Jul 13 2008

‘You can’t go home again’ by Eddie Naughton

Published by at 10:22 pm under News



While standing recently on the bridge at Fassaugh Avenue in Cabra, which spans the railway tracks and the heavenly hills of my childhood I pondered Thomas Wolfe’s great dictum ‘You can’t go home again’. On the hills that were our mountains back then they have torn away the bushes and uprooted the trees that gave so much un-worried pleasures back in the days when we were never going to grow old. These are the hills, bushes and trees where we ambushed the Japanese and German armies and where we slaughtered General Custer. They are building houses there now more’s the pity.  Nonetheless in the stillness of the cool morning air I could almost hear someone banging a can against the ground and a voice singing ‘All in, all in the game is broke up’. Do kids anywhere these days, never mind Cabra still play those winter night games? There was Kick the Can, Relievio, Catch a girl/kiss a girl. Do they still tell frightening ghost stories under the street lamps where we used to?   And the Summer Holidays! Who among us then can forget the gloriously sunny days trekking to and from the Phoenix Park via the railway tracks? The bright long days spent on the hills behind our houses digging secret tunnels and roasting potatoes over wispy fires fueled by twigs and branches. Of course the same fires were used to send smoke signals to other warriors on the far side of the railway tracks who might be looking to do battle. And just in case my reminiscences seem too idyllic we weren’t above stoning the passing trains that ran through our territory out of devilment and boredom. I don’t know if we hurt anybody but we certainly scared the life out of them.  And then there was the swimming in the Royal Canal that ran above the railway tunnel at the back of the hills. We usually swam naked in a straight section of the canal that was known as ‘the bend’, so named because it was directly above the bend of the tunnel. As I write this I can still see ‘Baldy Prew’ taking a flying leap and jack-knifing through the air before breaking the water. None of us could match him for diving. Nobody swims there now I’m told.

Then there was the ‘Lair’ or the playground. There were two playgrounds actually, one for the boys and one for the girls. The playgrounds were a veritable paradise. The boy’s playground contained two football pitches, three handball alleys, tennis courts, a hard cricket pitch, sand pit, swings, monkey puzzle, see-saw and a Club House for indoor pursuits when it was raining. The girls also had a Club House and they too had swings, roundabouts, tennis courts, marked out areas for skipping and other games. Then there were garden plots for growing vegetables, cultivated by both girls and boys. As we grew into our teens and twenties the playground was always there particularly at night and on Sunday morning when it was officially closed.  Football and Handball burned up the energies during the week and on Sunday mornings we even played seven-a-side soccer matches for a dollar (five shillings) a head and then afterwards into ‘Matts’ for the first pint of the day.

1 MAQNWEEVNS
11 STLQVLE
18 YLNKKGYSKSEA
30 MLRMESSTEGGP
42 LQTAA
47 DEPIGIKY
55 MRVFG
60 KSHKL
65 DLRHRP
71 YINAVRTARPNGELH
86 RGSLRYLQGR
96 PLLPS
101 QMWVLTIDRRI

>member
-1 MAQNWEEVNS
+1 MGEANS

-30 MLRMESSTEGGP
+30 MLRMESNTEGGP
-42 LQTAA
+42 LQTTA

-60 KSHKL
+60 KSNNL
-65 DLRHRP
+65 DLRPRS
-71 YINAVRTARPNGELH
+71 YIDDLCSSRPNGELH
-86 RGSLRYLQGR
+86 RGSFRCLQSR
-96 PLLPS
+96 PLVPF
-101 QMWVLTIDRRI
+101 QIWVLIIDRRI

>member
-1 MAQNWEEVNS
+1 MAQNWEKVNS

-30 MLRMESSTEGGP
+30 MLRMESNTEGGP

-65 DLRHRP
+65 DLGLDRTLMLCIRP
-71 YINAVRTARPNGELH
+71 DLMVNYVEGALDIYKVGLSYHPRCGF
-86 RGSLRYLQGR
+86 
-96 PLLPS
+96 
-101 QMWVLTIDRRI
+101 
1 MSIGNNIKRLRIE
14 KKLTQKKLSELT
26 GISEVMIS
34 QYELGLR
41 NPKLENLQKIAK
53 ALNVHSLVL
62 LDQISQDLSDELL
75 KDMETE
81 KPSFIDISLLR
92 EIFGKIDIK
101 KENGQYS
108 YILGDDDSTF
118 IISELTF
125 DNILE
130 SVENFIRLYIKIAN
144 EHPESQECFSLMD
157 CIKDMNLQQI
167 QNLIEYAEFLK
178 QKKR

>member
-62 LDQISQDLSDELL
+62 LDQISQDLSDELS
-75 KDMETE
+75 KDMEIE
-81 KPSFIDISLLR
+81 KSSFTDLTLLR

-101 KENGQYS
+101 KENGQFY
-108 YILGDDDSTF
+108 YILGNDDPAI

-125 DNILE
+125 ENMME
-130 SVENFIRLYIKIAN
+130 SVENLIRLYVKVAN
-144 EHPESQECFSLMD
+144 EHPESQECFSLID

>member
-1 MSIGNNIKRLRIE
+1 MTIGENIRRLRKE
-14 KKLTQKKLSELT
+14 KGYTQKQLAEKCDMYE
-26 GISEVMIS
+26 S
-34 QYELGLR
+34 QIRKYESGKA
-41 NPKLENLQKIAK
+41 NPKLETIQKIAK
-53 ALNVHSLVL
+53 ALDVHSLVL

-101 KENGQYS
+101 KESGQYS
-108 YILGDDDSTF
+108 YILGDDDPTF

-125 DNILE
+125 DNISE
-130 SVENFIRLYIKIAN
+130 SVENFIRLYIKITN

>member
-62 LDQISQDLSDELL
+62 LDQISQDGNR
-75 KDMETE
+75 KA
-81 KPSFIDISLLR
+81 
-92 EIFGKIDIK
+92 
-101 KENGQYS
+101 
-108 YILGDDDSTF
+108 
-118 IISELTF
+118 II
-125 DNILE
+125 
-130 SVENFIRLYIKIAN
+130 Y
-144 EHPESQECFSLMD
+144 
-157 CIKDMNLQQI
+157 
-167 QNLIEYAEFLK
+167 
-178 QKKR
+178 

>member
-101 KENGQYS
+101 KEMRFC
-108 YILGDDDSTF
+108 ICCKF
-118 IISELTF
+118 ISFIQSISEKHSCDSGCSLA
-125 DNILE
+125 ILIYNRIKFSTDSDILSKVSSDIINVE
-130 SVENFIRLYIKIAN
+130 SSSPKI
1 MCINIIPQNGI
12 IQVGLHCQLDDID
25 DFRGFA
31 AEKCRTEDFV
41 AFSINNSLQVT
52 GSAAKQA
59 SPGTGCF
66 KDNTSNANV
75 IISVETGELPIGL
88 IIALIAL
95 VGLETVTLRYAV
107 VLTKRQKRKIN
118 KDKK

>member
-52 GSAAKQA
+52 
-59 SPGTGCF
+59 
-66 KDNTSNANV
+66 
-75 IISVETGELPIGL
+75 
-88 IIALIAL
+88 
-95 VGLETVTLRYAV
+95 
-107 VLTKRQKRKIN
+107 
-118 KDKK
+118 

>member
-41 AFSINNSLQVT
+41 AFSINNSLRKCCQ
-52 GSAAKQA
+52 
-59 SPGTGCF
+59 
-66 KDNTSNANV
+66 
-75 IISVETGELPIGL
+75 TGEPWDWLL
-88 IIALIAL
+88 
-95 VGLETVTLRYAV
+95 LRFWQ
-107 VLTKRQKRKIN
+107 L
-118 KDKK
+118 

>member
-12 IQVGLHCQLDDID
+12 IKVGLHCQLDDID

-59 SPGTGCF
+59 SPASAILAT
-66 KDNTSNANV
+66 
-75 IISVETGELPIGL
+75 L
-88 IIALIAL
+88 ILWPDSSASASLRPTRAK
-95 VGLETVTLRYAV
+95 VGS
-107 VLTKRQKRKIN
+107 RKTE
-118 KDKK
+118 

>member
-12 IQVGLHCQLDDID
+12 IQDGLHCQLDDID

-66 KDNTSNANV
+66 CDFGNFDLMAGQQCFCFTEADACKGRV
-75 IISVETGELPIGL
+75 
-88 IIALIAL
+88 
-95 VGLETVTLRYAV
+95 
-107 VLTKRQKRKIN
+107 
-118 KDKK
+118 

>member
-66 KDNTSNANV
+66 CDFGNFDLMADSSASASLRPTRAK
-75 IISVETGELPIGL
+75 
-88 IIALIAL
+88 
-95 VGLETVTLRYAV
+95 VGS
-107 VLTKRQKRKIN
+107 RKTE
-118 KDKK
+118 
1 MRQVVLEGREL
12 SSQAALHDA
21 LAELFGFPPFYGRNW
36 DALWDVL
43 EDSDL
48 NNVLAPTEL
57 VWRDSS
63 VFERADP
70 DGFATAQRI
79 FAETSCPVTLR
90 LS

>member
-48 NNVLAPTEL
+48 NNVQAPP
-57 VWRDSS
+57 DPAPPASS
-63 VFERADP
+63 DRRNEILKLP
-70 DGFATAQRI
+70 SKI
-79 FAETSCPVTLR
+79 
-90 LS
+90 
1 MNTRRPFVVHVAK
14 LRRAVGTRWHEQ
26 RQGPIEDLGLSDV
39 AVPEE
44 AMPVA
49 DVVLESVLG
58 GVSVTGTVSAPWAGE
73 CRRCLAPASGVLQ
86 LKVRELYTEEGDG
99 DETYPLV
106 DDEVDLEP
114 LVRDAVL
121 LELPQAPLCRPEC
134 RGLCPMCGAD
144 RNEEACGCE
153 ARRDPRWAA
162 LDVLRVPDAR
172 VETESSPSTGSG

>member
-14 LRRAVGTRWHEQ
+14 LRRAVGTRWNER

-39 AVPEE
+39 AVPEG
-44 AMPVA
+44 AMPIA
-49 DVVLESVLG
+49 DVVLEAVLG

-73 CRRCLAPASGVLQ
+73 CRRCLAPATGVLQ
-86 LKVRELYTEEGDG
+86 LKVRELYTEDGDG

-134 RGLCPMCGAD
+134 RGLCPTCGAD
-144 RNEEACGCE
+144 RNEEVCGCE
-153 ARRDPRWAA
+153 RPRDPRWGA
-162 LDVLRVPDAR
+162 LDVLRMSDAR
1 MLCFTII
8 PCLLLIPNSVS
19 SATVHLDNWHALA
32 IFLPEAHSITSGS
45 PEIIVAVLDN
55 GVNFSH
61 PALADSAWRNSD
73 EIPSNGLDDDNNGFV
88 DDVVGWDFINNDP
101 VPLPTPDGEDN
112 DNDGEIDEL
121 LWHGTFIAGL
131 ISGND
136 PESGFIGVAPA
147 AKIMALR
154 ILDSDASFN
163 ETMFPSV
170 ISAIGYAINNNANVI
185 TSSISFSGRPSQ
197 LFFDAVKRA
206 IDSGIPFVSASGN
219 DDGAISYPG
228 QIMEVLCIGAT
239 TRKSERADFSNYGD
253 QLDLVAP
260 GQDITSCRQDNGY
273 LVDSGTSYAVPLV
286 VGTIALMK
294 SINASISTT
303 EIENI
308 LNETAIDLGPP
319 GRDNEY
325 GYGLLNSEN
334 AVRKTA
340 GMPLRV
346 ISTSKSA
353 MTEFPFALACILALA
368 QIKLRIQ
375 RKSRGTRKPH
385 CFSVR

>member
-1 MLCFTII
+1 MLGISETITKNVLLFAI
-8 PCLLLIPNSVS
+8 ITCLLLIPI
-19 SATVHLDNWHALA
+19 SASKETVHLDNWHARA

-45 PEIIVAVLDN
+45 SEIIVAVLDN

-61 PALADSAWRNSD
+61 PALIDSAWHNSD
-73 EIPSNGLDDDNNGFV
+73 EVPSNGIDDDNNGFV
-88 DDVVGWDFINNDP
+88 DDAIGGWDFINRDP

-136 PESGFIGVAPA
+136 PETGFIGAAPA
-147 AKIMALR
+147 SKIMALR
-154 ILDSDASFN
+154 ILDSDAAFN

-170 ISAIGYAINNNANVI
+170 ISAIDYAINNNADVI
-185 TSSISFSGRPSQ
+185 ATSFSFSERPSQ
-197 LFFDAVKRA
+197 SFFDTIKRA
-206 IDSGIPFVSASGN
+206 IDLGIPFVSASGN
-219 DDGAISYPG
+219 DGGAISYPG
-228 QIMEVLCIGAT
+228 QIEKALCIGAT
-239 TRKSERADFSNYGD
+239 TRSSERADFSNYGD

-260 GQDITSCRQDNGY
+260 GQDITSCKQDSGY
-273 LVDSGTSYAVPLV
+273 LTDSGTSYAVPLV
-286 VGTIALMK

That doesn’t happen anymore, both playgrounds are gone.  The G.A.A. Club with a bar and training facilities for those engaged in G.A.A. sporting pursuits has replaced them. Soccer and handball are no longer played there nor is tennis and certainly not cricket. Some say this is a good thing as the playgrounds had fallen into disrepair but I don’t know. There seems to be nowhere now for the unstructured sporting pursuits like hanging out with a football or with a Hurley stick and ball the way I used to in the handball alleys. What do the young men of the area do for amusement if they don’t want to join the G.A.A.?   Those dreamy hills are all fenced off now and the earth movers have moved in and maybe that’s a good thing too but where do kids go for adventure now around that part of Cabra?

Is this progress? Perhaps, but Cabra seems old to me now. The promise of something here seems to have gone. Maybe this is just the imaginings and ramblings of people like me who are as old now as Cabra is. But Thomas Wolfe is right, you can’t go home again and you shouldn’t even try. Memories in the head dissolve into the heart and that’s when the idle tears…but stays! Who’s that I see coming through the gap? Why it’s General Custer…right into our trap!           

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